This is a question more to satiate my curiosity than something I want to apply in practice. It's also my first question here, so apologies in advance if I'm doing anything wrong.

I've recently started driving a car with a manual transmission, and while learning and doing some research on things like how to drive on efficiently, one topic gets brought up a lot, engine braking.

Everything here is what I know from my own research, so if I have something wrong, let me know. So from what I know, engine braking in a manual lets the wheels keep the engine spinning and all or almost all fuel is cut from the fuel injectors, which saves on gas.

I got curious as to how this works with an automatic and looked up how a torque converter works, and from what I've read, a torque converter only allows torque to be transferred in one direction so that stopping or rolling back in an automatic won't stall the engine, right? But a lot of automatics have a manual mode or a way to select lower gears, and when in those lowers gears, I do feel an effect similar to engine braking, in that my car will start slowing down and the revs jump up, does that mean the wheels are working to keep the engine spinning even while the throttle plate is closed? This doesn't really match up with how I think a torque converter works so I got curious but couldn't find much out of a google search.

Is the effect of engine braking in an automatic perhaps simulated by a computer? Or is there a way for the wheels to drive the engine in an automatic (and possibly save gas)?

  • Don't downshift when engine braking with a manual. Engine brake only at the gear you already are using, and then when reaching idling RPM, press the clutch and use brakes for the rest slowdown. Frequent unnecessary downshifting causes sychronizer wear in the transmission unless you double-declutch perfectly (most drivers don't even attempt to double-declutch).
    – juhist
    Commented Aug 7, 2022 at 13:39
  • @juhist while you can work your way down through the gears, using the brake and clutch (and it certainly used to be taught) engine braking is most useful for avoiding dragging the brakes when descending, both to keep them cool and to reserve the brake lights for actual slowing in case there's a vehicle behind. Then you can stay in one well-chosen gear
    – Chris H
    Commented Sep 1, 2022 at 15:10

1 Answer 1


You can think of a torque converter as a essentially straight shaft under most circumstances meaning that it holds both sides at the same speed. It's only when the car is moving slowly or stopped that the converter "decouples" input from output to prevent the engine from stalling and to allow a smoother start and stop.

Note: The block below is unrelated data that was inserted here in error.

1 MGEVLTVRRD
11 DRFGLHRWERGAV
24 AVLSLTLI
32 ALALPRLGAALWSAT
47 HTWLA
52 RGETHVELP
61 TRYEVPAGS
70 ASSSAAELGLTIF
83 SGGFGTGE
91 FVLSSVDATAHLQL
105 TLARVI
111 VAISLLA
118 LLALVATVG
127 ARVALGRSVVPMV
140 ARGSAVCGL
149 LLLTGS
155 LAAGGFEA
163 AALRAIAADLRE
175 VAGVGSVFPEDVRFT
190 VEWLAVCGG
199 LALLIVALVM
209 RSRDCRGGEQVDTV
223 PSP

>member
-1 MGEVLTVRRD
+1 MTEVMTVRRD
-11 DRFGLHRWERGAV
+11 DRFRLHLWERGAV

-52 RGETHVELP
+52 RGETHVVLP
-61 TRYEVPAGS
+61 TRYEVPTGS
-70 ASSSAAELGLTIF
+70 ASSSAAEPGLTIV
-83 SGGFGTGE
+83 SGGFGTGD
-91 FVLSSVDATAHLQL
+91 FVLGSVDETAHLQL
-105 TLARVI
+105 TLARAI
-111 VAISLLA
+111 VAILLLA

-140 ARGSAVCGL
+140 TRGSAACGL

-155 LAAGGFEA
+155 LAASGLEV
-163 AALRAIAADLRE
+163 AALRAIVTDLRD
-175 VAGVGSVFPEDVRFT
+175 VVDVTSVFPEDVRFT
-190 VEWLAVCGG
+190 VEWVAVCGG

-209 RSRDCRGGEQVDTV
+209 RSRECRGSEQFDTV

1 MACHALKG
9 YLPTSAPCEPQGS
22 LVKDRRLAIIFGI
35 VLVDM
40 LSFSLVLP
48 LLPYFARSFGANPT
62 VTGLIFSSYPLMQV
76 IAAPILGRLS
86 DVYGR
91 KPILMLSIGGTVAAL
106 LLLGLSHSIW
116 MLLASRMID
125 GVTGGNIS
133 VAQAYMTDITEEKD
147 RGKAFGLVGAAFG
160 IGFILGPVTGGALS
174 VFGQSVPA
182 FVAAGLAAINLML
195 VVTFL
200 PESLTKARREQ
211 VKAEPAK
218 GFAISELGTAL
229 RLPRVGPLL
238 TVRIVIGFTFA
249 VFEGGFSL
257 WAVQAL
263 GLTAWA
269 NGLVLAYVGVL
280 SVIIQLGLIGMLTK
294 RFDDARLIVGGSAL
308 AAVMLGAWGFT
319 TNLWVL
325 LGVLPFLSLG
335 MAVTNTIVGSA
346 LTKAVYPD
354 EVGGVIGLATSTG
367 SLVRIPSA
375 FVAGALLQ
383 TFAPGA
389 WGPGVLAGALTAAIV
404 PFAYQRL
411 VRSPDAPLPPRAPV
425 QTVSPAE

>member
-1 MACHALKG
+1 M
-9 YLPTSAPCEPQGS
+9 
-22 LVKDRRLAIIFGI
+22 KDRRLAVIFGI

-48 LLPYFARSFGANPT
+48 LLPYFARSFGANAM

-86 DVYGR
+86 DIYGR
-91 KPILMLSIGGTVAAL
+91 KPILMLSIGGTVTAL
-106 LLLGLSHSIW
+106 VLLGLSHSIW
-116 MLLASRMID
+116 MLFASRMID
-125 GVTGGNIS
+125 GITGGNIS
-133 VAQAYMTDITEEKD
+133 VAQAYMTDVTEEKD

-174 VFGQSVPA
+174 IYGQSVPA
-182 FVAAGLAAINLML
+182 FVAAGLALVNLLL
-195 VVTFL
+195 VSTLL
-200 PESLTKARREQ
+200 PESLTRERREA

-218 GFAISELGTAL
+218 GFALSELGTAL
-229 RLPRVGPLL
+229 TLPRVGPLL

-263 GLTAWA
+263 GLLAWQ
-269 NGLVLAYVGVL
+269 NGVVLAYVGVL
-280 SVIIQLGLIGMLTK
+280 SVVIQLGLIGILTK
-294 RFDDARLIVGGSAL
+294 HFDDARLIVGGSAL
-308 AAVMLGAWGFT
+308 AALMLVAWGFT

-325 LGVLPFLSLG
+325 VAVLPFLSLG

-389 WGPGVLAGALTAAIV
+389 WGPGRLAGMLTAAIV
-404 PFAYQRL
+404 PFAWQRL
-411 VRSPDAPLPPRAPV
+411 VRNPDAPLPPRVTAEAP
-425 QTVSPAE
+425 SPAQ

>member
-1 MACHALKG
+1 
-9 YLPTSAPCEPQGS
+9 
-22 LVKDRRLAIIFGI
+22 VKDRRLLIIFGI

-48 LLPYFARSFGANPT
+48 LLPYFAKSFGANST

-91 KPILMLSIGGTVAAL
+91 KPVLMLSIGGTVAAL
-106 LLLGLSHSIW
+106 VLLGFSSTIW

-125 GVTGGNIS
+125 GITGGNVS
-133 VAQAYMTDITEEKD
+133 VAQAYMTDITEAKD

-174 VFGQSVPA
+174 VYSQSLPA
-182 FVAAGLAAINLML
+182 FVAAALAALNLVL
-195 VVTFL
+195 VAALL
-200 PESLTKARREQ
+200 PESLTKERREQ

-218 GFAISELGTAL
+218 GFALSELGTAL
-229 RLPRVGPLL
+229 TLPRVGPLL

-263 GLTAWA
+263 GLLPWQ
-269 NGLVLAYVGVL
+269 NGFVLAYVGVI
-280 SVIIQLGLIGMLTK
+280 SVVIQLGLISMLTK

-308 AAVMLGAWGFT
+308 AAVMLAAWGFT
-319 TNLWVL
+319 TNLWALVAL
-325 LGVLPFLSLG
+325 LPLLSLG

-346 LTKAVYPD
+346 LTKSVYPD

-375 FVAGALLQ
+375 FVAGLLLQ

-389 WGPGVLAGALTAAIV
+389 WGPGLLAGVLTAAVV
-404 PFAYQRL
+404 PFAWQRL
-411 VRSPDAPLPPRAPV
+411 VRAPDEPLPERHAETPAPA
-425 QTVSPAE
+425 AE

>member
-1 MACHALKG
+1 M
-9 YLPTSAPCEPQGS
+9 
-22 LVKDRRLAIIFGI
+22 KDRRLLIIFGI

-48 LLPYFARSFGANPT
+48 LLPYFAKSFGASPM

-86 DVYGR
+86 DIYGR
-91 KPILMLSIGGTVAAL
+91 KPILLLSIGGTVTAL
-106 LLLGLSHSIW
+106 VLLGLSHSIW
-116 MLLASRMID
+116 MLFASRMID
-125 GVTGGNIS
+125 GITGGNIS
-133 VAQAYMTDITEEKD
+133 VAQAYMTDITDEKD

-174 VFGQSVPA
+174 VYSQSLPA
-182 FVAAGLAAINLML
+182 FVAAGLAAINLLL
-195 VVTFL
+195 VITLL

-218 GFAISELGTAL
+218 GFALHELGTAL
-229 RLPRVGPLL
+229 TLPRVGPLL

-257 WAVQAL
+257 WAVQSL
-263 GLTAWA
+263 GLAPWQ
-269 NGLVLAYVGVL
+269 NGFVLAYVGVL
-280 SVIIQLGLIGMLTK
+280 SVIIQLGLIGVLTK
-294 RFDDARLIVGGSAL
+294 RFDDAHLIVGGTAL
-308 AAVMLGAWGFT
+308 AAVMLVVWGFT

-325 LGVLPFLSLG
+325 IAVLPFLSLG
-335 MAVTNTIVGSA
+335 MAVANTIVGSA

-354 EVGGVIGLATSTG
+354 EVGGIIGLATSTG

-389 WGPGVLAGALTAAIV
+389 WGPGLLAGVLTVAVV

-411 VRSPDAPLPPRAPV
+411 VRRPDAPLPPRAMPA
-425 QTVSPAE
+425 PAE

Most torque converters today are "lockup" converters which means that above a certain speed they literally lock input to output so that the slip goes to zero. That's because in practice a real torque converter does "slip" a little due to the way they work and the lockup eliminates that.

In some cars you can actually hear a "clunk" when the lockup happens but today most are pretty quiet.

So back to your question, for the most part an automatic transmission and a manual do the same thing when you let off the gas. The engine gets no fuel and the car tends to brake due to the engine loading the drivetrain. The energy that normally would heat up your brakes ends up in the engine and out the radiator.

  • For the most part, I agree with what you're saying here. I do have contention with a few of the finer points, though. First, a lockup torque converter usually only locks up when certain conditions are met and the vehicle is in the highest gear. I'm not quite sure where you get the idea the engine heats up during engine braking? There isn't much heat produced during engine braking. There is some which occurs during the compression cycle, but that is pretty much negated on what would be the power cycle, any extra going right out of the tailpipe on the exhaust cycle. Commented Nov 20, 2019 at 21:34
  • 2
    @Pᴀᴜʟsᴛᴇʀ2 I think he's just referring to conservation of energy. I think I'd agree with you that a significant amount of the energy dissipated is from pumping losses (intake and exhaust), but depending on the engine, a lot can be lost to friction, and thus is converted to heat. Commented Nov 20, 2019 at 21:43
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    @Pᴀᴜʟsᴛᴇʀ2 A significant percentage of the energy dissipated in engine braking is transferred into heat during the compression cycle where it then moves into the coolant and out the radiator. Since the compressed air has now lost some of its energy it doesn't return as much during the expansion cycle. The rest is basically lost to friction.
    – jwh20
    Commented Nov 21, 2019 at 1:12

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